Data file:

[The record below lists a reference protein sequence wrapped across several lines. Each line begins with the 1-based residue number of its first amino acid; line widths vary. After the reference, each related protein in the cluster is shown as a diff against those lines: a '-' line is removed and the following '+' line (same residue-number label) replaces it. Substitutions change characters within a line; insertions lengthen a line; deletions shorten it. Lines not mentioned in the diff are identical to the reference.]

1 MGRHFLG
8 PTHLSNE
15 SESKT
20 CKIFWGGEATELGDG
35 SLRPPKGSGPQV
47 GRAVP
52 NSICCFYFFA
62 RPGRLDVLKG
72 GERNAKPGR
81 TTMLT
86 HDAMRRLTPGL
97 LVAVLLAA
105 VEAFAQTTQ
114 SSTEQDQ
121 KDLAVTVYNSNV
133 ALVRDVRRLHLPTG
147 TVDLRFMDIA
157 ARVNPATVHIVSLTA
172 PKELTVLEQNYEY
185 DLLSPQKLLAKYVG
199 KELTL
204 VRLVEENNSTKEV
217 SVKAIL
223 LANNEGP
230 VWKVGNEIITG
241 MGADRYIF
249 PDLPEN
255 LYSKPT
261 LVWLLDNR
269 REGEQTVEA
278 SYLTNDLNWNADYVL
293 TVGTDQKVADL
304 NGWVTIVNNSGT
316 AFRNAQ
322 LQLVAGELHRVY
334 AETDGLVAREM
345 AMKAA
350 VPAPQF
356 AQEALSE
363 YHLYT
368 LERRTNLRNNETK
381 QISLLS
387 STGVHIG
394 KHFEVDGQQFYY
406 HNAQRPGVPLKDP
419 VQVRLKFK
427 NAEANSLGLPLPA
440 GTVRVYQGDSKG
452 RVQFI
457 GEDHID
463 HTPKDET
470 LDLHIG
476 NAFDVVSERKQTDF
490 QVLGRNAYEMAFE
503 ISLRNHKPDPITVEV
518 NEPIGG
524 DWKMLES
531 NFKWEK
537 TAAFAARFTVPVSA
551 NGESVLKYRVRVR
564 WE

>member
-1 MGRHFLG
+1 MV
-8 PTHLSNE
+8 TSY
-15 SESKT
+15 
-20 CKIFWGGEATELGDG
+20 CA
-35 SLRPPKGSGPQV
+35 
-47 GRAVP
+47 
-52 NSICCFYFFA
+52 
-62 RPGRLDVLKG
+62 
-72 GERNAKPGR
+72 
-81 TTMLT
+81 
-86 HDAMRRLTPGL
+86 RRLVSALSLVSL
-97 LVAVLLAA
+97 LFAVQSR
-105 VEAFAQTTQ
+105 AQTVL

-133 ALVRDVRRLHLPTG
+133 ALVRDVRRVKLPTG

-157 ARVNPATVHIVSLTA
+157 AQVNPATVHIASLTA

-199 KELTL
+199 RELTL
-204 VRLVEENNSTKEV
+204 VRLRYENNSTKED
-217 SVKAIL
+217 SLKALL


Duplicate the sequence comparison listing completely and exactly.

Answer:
[The record below lists a reference protein sequence wrapped across several lines. Each line begins with the 1-based residue number of its first amino acid; line widths vary. After the reference, each related protein in the cluster is shown as a diff against those lines: a '-' line is removed and the following '+' line (same residue-number label) replaces it. Substitutions change characters within a line; insertions lengthen a line; deletions shorten it. Lines not mentioned in the diff are identical to the reference.]

1 MGRHFLG
8 PTHLSNE
15 SESKT
20 CKIFWGGEATELGDG
35 SLRPPKGSGPQV
47 GRAVP
52 NSICCFYFFA
62 RPGRLDVLKG
72 GERNAKPGR
81 TTMLT
86 HDAMRRLTPGL
97 LVAVLLAA
105 VEAFAQTTQ
114 SSTEQDQ
121 KDLAVTVYNSNV
133 ALVRDVRRLHLPTG
147 TVDLRFMDIA
157 ARVNPATVHIVSLTA
172 PKELTVLEQNYEY
185 DLLSPQKLLAKYVG
199 KELTL
204 VRLVEENNSTKEV
217 SVKAIL
223 LANNEGP
230 VWKVGNEIITG
241 MGADRYIF
249 PDLPEN
255 LYSKPT
261 LVWLLDNR
269 REGEQTVEA
278 SYLTNDLNWNADYVL
293 TVGTDQKVADL
304 NGWVTIVNNSGT
316 AFRNAQ
322 LQLVAGELHRVY
334 AETDGLVAREM
345 AMKAA
350 VPAPQF
356 AQEALSE
363 YHLYT
368 LERRTNLRNNETK
381 QISLLS
387 STGVHIG
394 KHFEVDGQQFYY
406 HNAQRPGVPLKDP
419 VQVRLKFK
427 NAEANSLGLPLPA
440 GTVRVYQGDSKG
452 RVQFI
457 GEDHID
463 HTPKDET
470 LDLHIG
476 NAFDVVSERKQTDF
490 QVLGRNAYEMAFE
503 ISLRNHKPDPITVEV
518 NEPIGG
524 DWKMLES
531 NFKWEK
537 TAAFAARFTVPVSA
551 NGESVLKYRVRVR
564 WE

>member
-1 MGRHFLG
+1 MV
-8 PTHLSNE
+8 TSY
-15 SESKT
+15 
-20 CKIFWGGEATELGDG
+20 CA
-35 SLRPPKGSGPQV
+35 
-47 GRAVP
+47 
-52 NSICCFYFFA
+52 
-62 RPGRLDVLKG
+62 
-72 GERNAKPGR
+72 
-81 TTMLT
+81 
-86 HDAMRRLTPGL
+86 RRLVSALSLVSL
-97 LVAVLLAA
+97 LFAVQSR
-105 VEAFAQTTQ
+105 AQTVL

-133 ALVRDVRRLHLPTG
+133 ALVRDVRRVKLPTG

-157 ARVNPATVHIVSLTA
+157 AQVNPATVHIASLTA

-199 KELTL
+199 RELTL
-204 VRLVEENNSTKEV
+204 VRLRYENNSTKED
-217 SVKAIL
+217 SLKALL